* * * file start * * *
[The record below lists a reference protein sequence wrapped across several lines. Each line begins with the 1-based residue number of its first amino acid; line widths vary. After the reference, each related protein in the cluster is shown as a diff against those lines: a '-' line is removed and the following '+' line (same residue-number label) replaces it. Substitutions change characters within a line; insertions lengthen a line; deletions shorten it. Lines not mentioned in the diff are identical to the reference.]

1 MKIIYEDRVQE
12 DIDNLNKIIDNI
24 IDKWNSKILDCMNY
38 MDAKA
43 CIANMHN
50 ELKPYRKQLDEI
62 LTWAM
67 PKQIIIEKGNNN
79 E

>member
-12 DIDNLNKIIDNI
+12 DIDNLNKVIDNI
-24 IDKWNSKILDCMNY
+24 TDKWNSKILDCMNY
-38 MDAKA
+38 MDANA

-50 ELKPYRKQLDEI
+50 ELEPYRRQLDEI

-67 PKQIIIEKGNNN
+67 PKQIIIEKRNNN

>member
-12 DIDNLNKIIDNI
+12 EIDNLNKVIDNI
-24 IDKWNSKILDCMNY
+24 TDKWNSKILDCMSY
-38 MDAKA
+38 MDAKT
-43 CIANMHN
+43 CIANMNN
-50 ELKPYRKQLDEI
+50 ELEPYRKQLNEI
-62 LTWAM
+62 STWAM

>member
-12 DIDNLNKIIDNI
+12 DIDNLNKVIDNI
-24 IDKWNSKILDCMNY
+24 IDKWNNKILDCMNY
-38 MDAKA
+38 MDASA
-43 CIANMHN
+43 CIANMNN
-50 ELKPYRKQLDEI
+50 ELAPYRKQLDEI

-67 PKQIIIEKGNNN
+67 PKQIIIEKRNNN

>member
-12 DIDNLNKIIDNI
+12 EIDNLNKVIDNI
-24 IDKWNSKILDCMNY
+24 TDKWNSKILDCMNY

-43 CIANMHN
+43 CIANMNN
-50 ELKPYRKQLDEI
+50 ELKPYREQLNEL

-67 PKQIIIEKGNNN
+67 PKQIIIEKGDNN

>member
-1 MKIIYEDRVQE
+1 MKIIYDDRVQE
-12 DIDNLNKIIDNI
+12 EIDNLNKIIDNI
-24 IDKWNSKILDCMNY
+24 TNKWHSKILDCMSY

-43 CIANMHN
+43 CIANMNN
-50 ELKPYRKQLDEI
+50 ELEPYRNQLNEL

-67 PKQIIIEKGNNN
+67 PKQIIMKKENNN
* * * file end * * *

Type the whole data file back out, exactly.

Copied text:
[The record below lists a reference protein sequence wrapped across several lines. Each line begins with the 1-based residue number of its first amino acid; line widths vary. After the reference, each related protein in the cluster is shown as a diff against those lines: a '-' line is removed and the following '+' line (same residue-number label) replaces it. Substitutions change characters within a line; insertions lengthen a line; deletions shorten it. Lines not mentioned in the diff are identical to the reference.]

1 MKIIYEDRVQE
12 DIDNLNKIIDNI
24 IDKWNSKILDCMNY
38 MDAKA
43 CIANMHN
50 ELKPYRKQLDEI
62 LTWAM
67 PKQIIIEKGNNN
79 E

>member
-12 DIDNLNKIIDNI
+12 DIDNLNKVIDNI
-24 IDKWNSKILDCMNY
+24 TDKWNSKILDCMNY
-38 MDAKA
+38 MDANA

-50 ELKPYRKQLDEI
+50 ELEPYRRQLDEI

-67 PKQIIIEKGNNN
+67 PKQIIIEKRNNN

>member
-12 DIDNLNKIIDNI
+12 EIDNLNKVIDNI
-24 IDKWNSKILDCMNY
+24 TDKWNSKILDCMSY
-38 MDAKA
+38 MDAKT
-43 CIANMHN
+43 CIANMNN
-50 ELKPYRKQLDEI
+50 ELEPYRKQLNEI
-62 LTWAM
+62 STWAM

>member
-12 DIDNLNKIIDNI
+12 DIDNLNKVIDNI
-24 IDKWNSKILDCMNY
+24 IDKWNNKILDCMNY
-38 MDAKA
+38 MDASA
-43 CIANMHN
+43 CIANMNN
-50 ELKPYRKQLDEI
+50 ELAPYRKQLDEI

-67 PKQIIIEKGNNN
+67 PKQIIIEKRNNN

>member
-12 DIDNLNKIIDNI
+12 EIDNLNKVIDNI
-24 IDKWNSKILDCMNY
+24 TDKWNSKILDCMNY

-43 CIANMHN
+43 CIANMNN
-50 ELKPYRKQLDEI
+50 ELKPYREQLNEL

-67 PKQIIIEKGNNN
+67 PKQIIIEKGDNN

>member
-1 MKIIYEDRVQE
+1 MKIIYDDRVQE
-12 DIDNLNKIIDNI
+12 EIDNLNKIIDNI
-24 IDKWNSKILDCMNY
+24 TNKWHSKILDCMSY

-43 CIANMHN
+43 CIANMNN
-50 ELKPYRKQLDEI
+50 ELEPYRNQLNEL

-67 PKQIIIEKGNNN
+67 PKQIIMKKENNN